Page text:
Archive for November 2nd, 2008

Austin.. skyline??

Ok. I really have to differ with Jeff and Caitlin on this one.
Call me a snob, but for someone who came from a city that looks like this ↓

photo by Topic Agency/Getty Images

South Korea: Seoul Skyline, photo by Topic Agency/Getty Images

Frost Bank, Austin

Frost Bank, Austin


Austin’s skyline seems pretty non-existent to me.

Come on. You can practically count the buildings that can actually be counted as part of the “skyline” (like.. 7?) and the Frost Bank is the ONE building that has any aesthetic value.

I think that’s actually one of the first things I noticed about Austin.
It just felt like something was missing. Everything seemed so empty, and I couldn’t figure out why.
Then I realized it was because the entire sky was empty.

In Seoul, you have to crank your neck and look up in order to be able to see the sky because there are so many skyscrapers and high buildings. Here in Austin, you can see the sky in front of you – you barely have to look up.
Do you guys know how weird that is??
To be able to see the sky in front of you?
To me, that was one of the weirdest things to get used to here.

I mean, I guess maybe that could be a plus, since you have a wider, more open view. And it actually accounts for one of my favorite things about austin now – the great view of the sky. I’ve never seen skies the way I have been able to in Austin. But it also means that there’s just not much there.

I’m not trying to hate on Austin, and I’m not saying that every city needs to be crammed with huge buildings in order to be beautiful. Texas is a humongous state – about 7 times the size of Korea, but with only 1/3 of the population of Korea – so you really don’t need to build high since you have the space to build wide. And that is part of Austin’s beauty. But skyline-wise… it’s just not the most exciting place.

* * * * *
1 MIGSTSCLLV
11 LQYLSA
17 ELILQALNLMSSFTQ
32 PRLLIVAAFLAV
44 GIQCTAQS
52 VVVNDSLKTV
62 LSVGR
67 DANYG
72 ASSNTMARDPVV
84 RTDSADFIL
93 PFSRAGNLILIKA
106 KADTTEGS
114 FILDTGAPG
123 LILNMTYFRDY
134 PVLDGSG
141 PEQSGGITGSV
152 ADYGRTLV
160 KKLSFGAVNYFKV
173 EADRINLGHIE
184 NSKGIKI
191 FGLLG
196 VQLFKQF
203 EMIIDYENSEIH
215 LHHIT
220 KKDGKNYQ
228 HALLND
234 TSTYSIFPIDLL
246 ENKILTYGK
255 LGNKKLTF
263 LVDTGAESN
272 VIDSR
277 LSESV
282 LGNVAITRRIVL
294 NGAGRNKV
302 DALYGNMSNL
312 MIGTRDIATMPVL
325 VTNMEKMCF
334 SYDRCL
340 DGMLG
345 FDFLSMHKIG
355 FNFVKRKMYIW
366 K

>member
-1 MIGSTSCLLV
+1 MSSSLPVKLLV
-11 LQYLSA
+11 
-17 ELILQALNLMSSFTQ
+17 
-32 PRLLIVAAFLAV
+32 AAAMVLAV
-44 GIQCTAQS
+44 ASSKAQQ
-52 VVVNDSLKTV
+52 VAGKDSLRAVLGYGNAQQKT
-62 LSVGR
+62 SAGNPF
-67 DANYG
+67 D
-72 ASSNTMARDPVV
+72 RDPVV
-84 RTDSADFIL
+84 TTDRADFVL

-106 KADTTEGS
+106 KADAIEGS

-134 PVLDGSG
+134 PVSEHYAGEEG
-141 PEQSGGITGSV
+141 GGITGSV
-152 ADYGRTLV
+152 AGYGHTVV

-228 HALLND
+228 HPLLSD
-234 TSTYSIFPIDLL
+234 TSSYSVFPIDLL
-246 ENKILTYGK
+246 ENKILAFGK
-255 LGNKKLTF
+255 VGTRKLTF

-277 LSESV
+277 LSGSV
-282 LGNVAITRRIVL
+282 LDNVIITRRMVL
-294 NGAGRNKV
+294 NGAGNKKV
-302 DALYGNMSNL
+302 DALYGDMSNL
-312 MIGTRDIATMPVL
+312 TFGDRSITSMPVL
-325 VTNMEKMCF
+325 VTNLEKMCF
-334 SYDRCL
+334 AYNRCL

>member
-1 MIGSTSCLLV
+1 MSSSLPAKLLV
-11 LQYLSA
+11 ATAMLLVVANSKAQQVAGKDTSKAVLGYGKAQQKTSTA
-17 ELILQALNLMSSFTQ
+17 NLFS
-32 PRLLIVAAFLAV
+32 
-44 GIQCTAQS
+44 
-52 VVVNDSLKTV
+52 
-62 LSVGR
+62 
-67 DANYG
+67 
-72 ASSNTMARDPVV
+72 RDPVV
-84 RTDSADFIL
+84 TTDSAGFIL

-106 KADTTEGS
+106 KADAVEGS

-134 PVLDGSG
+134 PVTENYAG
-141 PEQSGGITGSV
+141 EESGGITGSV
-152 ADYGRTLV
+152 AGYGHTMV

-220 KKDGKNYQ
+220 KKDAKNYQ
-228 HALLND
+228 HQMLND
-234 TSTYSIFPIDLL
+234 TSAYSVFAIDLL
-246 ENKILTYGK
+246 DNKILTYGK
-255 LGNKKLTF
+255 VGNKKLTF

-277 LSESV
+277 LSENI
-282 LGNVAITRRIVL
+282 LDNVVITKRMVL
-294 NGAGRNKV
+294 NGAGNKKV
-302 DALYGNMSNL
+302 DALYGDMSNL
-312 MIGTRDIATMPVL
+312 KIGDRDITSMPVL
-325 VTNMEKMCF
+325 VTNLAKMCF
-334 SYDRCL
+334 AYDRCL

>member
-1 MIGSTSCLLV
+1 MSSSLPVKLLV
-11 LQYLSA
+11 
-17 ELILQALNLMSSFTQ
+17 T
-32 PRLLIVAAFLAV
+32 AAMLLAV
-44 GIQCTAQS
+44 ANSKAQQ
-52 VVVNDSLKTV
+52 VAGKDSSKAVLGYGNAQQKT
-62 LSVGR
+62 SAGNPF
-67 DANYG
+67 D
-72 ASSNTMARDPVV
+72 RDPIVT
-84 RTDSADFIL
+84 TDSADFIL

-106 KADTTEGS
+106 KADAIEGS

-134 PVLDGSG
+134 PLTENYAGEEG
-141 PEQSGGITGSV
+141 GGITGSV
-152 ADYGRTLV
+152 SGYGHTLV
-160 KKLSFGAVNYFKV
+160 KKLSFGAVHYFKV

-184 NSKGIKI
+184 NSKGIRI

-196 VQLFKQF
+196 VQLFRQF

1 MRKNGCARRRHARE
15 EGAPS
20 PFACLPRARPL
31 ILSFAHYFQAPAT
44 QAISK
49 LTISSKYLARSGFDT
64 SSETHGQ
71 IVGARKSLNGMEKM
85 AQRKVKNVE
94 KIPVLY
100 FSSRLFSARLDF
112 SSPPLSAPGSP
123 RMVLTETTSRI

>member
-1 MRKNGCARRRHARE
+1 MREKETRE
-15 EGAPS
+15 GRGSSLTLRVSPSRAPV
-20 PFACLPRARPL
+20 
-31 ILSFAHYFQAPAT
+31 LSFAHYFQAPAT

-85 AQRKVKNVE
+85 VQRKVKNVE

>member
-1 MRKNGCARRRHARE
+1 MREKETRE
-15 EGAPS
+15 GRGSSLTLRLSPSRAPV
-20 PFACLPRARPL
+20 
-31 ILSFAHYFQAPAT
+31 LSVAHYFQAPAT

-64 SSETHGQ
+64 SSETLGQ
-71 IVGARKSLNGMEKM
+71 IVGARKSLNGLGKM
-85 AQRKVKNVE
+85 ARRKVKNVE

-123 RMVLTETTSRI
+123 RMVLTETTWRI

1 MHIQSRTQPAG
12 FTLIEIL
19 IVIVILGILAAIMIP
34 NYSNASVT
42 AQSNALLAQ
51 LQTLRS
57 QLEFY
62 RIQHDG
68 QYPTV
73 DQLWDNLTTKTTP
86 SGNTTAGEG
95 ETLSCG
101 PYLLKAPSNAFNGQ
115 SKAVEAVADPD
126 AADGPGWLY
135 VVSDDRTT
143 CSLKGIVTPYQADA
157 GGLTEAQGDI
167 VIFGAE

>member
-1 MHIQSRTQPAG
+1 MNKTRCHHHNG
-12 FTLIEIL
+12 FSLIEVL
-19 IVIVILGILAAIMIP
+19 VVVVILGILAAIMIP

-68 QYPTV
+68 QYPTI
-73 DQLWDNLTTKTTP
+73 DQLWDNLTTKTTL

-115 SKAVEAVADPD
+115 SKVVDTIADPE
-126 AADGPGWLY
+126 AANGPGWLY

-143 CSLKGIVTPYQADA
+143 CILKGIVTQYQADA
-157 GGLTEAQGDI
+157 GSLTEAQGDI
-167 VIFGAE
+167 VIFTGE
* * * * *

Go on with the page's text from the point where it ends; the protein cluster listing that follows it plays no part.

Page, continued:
-Jane

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The Austin Skyline

Okay, so, it’s ever-changing, and a lot of people are concerned about that, but let’s take a minute to appreciate the beautiful Austin skyline.  There’s a reason that fans, during UT football games, cheer so feverishly for the “What Starts Here, Changes the World” commercial (#8, “Get Your Horns Up”), and it’s not just for Walter Cronkite.  We live in a beautiful city with a beautiful skyline.

The beautiful Austin skyline at night, by photographer Erik Pronske.

The beautiful Austin skyline at night, by photographer Erik Pronske.

Oh sure, I guess every city could claim to have a beautiful skyline at night (except, of course, Youngstown, Ohio), but there’s something special about being in Austin now.  I don’t mean to offend the anti-development folks.  Typically these are the people who have been here a long time and don’t like seeing Austin change.  But to me, it feels like an important time to be in Austin.  The city’s changing in exciting ways.

Not only is the architecture itself beautiful (I’m looking at you, Frost Bank Tower), but the way its positioned was also thoughtfully executed.  I had a friend come to visit me this weekend, and as we approached the tower one evening and peered south to the Capitol, I thought to myself for the thousandth time, “What a beautiful city.”